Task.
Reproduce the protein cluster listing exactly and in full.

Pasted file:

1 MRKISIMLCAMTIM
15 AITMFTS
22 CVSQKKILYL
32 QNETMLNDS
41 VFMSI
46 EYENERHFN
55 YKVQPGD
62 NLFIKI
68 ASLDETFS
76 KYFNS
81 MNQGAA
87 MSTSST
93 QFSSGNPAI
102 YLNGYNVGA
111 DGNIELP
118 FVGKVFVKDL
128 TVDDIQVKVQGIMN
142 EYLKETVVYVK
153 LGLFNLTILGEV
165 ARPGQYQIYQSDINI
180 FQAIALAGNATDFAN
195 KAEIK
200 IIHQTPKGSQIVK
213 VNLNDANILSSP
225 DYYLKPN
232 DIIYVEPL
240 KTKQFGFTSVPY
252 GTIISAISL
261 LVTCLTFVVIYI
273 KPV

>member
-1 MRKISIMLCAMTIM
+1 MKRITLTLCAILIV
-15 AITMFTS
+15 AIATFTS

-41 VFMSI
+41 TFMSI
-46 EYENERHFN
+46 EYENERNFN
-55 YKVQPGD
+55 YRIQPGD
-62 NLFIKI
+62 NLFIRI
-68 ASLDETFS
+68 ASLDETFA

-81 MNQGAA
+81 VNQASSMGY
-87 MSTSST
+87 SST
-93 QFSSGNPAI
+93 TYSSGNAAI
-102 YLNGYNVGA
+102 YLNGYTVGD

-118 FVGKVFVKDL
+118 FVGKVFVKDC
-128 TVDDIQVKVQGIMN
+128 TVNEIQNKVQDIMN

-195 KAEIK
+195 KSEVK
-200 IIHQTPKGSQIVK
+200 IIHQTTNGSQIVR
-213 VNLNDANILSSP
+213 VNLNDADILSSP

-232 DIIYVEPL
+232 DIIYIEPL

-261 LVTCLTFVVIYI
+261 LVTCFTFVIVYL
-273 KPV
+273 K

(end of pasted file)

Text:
1 MRKISIMLCAMTIM
15 AITMFTS
22 CVSQKKILYL
32 QNETMLNDS
41 VFMSI
46 EYENERHFN
55 YKVQPGD
62 NLFIKI
68 ASLDETFS
76 KYFNS
81 MNQGAA
87 MSTSST
93 QFSSGNPAI
102 YLNGYNVGA
111 DGNIELP
118 FVGKVFVKDL
128 TVDDIQVKVQGIMN
142 EYLKETVVYVK
153 LGLFNLTILGEV
165 ARPGQYQIYQSDINI
180 FQAIALAGNATDFAN
195 KAEIK
200 IIHQTPKGSQIVK
213 VNLNDANILSSP
225 DYYLKPN
232 DIIYVEPL
240 KTKQFGFTSVPY
252 GTIISAISL
261 LVTCLTFVVIYI
273 KPV

>member
-1 MRKISIMLCAMTIM
+1 MKRITLTLCAILIV
-15 AITMFTS
+15 AIATFTS

-41 VFMSI
+41 TFMSI
-46 EYENERHFN
+46 EYENERNFN
-55 YKVQPGD
+55 YRIQPGD
-62 NLFIKI
+62 NLFIRI
-68 ASLDETFS
+68 ASLDETFA

-81 MNQGAA
+81 VNQASSMGY
-87 MSTSST
+87 SST
-93 QFSSGNPAI
+93 TYSSGNAAI
-102 YLNGYNVGA
+102 YLNGYTVGD

-118 FVGKVFVKDL
+118 FVGKVFVKDC
-128 TVDDIQVKVQGIMN
+128 TVNEIQNKVQDIMN

-195 KAEIK
+195 KSEVK
-200 IIHQTPKGSQIVK
+200 IIHQTTNGSQIVR
-213 VNLNDANILSSP
+213 VNLNDADILSSP

-232 DIIYVEPL
+232 DIIYIEPL

-261 LVTCLTFVVIYI
+261 LVTCFTFVIVYL
-273 KPV
+273 K